Organised elements: RBSs, WBCs, epithelial cells, casts (hyaline, cellular, granular, waxy, fatty). Unorganised elements in acidic urine: calcium oxalate, uric acid, amorphous urate, sodium urate, calcium sulphate, cystine crystals, tyrosine, leucine.

Cont
In alcaline urine: triple phosphate, amorphous phosphate, calcium carbonate, calclium phosphate, ammonium biurates

Artifacts
- Starch crystals - Fibers - Oil droplets - Hair

- Air bubbles

Organised elements
ERYTHROCYTES
In fresh urine these cells have a normal , pale yellow appearance. They appear smooth, biconcave disks about 7m in diameter and 2 m thick. Thet do not contain nuclei. In hypotonic urine the red cells swell up and lyse. In hypertonic urine the red cells crenate.

Microscopic Examination

LEUCOCYTES The puss cells can enter in urine anywhere from the glomerulus to the urethra. Normal urine can contain 2-3 pus cells/ per h.p.f.

There are mostly neutrophils.


Approximate diameter: 10-12 m.

Microscopic Examination
WBCs

Epithelial cells
Originate from any site in the genitourinary tract from the proximal convoluted tubule to the urethra or from vagina.

Normally few cells (3-5) per h.p.f from these sites can be found in the urin.
Three types of epithelial cells may be recognized - Tubular. - Transitional - Squamous

Tubular epithelial
These are slightly larger then leucocytes and contain large round nucleus.

They may be cuboidal, flat or columnar.

Microscopic Examination
Tubular Epithelial Cells

Transitional epithelial
These are two to four times as large as white cells.
They may be pear shaped or round. Occasionally these cells may contain two nuclei.

Microscopic Examination
Transitional Cells

Squamous epithelial
These are large, flat and irregular in shape. They contain abundant cytoplasm and small central nuclei.

Microscopic Examination
Squamous Cells

Casts
Urinary castes are formed in the lumen of the tubule of the kidney. The renal tubules secrete a mucoprotein called Tamm-Horsfall protein which is believed to form the basis matrix of all casts. Casts dissolve in alkaline urine. Castes have nearly parallel sides and rounded or blunted ends. These are the following tpes: - Granular - Hyaline - Red cell casts - Epithelial cell casts - Waxy casts - Fatty casts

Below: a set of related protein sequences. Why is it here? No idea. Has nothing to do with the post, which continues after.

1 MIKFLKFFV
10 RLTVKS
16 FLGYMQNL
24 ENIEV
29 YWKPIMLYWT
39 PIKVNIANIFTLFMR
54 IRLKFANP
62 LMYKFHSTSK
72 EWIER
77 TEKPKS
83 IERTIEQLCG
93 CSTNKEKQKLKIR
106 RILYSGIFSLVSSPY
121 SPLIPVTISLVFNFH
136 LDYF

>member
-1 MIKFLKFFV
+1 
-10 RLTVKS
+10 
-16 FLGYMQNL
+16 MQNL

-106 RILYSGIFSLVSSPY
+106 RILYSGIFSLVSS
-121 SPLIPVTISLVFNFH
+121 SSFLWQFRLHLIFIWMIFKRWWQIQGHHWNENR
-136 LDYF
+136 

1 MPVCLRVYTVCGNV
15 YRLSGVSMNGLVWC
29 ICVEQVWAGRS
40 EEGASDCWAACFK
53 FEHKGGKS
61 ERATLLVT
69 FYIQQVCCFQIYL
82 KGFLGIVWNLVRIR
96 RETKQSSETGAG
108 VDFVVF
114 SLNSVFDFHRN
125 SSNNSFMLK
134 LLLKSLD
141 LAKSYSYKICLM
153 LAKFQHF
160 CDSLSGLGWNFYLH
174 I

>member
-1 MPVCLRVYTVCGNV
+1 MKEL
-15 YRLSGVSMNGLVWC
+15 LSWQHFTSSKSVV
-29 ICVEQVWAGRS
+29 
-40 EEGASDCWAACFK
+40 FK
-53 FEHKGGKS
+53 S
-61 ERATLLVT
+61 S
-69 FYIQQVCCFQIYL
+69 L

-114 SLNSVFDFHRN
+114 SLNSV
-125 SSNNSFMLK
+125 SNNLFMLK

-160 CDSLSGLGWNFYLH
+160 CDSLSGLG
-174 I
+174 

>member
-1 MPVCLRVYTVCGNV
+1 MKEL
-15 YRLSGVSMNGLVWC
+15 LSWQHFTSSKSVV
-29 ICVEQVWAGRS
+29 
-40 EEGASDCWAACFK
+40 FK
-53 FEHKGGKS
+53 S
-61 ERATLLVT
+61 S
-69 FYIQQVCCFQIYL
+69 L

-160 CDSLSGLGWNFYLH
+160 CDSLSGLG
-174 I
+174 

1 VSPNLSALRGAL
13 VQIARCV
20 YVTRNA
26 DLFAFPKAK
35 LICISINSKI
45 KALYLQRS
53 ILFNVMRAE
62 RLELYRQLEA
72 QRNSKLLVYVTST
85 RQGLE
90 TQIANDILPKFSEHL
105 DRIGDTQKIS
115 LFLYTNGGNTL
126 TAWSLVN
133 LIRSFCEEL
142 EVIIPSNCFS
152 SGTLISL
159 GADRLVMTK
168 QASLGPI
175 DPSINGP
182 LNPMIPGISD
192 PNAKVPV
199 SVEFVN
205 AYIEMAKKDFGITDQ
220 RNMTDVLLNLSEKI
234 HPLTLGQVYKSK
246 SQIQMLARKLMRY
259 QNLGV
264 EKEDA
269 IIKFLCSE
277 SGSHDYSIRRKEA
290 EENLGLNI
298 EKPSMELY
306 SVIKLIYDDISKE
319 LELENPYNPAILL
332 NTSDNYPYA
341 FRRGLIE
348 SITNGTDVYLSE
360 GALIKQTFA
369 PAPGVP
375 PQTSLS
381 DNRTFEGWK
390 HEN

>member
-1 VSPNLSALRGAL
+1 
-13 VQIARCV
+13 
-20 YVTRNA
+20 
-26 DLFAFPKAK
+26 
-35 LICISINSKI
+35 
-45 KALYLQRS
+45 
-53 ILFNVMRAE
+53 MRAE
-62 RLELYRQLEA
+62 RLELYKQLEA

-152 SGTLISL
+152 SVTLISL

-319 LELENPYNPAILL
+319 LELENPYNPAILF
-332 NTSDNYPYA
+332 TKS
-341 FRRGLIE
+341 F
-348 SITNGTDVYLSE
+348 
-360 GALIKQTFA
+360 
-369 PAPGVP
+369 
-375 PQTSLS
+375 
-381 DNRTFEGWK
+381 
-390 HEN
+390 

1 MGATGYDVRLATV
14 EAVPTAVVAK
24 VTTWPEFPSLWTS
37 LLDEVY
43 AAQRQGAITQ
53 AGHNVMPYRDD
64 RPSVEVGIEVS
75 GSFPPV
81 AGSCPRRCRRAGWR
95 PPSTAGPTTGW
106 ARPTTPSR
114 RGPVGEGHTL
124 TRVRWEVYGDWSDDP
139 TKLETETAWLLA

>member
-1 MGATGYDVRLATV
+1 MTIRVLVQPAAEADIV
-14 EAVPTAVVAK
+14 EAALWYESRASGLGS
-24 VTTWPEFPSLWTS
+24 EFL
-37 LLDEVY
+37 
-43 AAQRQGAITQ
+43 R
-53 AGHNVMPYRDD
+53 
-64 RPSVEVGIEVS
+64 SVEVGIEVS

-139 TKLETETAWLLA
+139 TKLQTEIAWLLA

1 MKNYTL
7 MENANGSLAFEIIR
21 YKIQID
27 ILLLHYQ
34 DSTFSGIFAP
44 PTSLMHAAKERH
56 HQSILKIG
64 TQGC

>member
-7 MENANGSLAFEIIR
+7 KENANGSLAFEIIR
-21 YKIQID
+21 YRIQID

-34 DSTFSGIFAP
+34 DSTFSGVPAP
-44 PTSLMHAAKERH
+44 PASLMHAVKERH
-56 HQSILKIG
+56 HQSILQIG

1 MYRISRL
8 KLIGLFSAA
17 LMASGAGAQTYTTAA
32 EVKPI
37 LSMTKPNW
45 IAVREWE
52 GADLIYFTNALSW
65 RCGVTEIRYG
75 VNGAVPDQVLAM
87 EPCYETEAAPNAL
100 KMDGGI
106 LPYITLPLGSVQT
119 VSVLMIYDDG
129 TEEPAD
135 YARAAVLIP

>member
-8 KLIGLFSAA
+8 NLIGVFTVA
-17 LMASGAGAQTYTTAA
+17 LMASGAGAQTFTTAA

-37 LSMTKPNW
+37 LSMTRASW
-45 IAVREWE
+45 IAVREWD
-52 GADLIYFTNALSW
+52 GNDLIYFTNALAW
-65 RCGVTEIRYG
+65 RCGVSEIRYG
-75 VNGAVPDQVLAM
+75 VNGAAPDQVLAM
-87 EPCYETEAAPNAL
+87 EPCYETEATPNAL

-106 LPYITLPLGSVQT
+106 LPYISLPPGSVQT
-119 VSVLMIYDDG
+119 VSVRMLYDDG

Granular casts
These always indicate significant renal disease. The casts are present due to direct aggregation of serum protein in a Tamm-Horsfall mucoprotein matrix.

Microscopic Examination
Granular casts

Hyaline casts
They are colorless, homogeneous, transparent and with rounded ends.

These casts can be seen in increased number even in the mildest kind of renal disease.
A few hyaline casts may be present in normal urine.

Microscopic Examination
Hyaline casts

Red cell casts


The cast may contain only a few RBCs in protein matrix or may be many cells packed close together with no visible matrix. Presence of red cell is always pathogenic. They are usually diagnostic of glomerular disease being found in acute glomerulonephritis and also in renal infarction.

Microscopic Examination
RBCs casts

White cell casts


The majority of white cells that appear in casts are polymorphonuclear neutrophils.

The cells may be few or many, tightly packed together.


The casts may be present in renal infarction and in glomerular disease.

Microscopic Examination
WBCs Casts

Epithelial cell casts


The epithelial cell may be arranged haphazardly and vary in size and shape. These casts are rarely seen in urine. Presence of these casts degeneration and necrosis. indicate tubular

Present in severe chronic renal disease.

Microscopic Examination
Epith. Casts

Waxy casts
Have high refractive index. These are yellow grey or colorless and have a homogenous appearance. These result from the degeneration of granular casts.

Microscopic Examination
Waxy Casts

Fatty casts
Fatty casts are formed by incorporated free fat droplets or oval fat bodies.

These are frequently seen in nephrotic syndrome and toxic renal poisoning.

Microscopic Examination
Fatty Casts

Unorganized elements
CRYSTALS Crystals present in acidic urine. Uric acid crystals These can occur in most characteristic diamond rhombic or rosette form. These are usually stained with urinary pigments as yellow or red brown. These are soluble in sodium hydroxide and insoluble in hcl. Pathologic conditions: Gout, chronic nephritis, acute febrile condition.

Microscopic Examination
Uric acid crystals in urine

Calcium oxalate crystals


These are colorless and envelop shaped. They also appear as oval, sphere or biconcave disk which have a dumb bell shape (when viewed from side). These are found in acid or neutral urine. These can be present in urine after the ingestion of tomatoes, oranges and vitamin C. Pathological condition: They can be present in diabetes mellitus, liver disease and chronic liver disease.

Microscopic Examination
Calcium oxalate crystals in urine

Calcium oxalate crystals are usually found in acid urine. They commonly appear octahedral.

Amorphous urates
These are urate salts of sodium, potassium, magnesium and calcium.

Usual form is non crystalline and amorphous and appearance is yellow-red granular.
These are soluble in alkali at 60 c.

They have no clinical significance.

Microscopic Examination
Amorphous urates in urine

- appear as fine pink or brownish-tan granules - they are salts of uric acid and are normally found in acid or neutral urine

Sodium urate
-May be present as amorphous or as crystals
-These crustals are colorless or ellowish needles occurring at 60 c -They have no clinical significance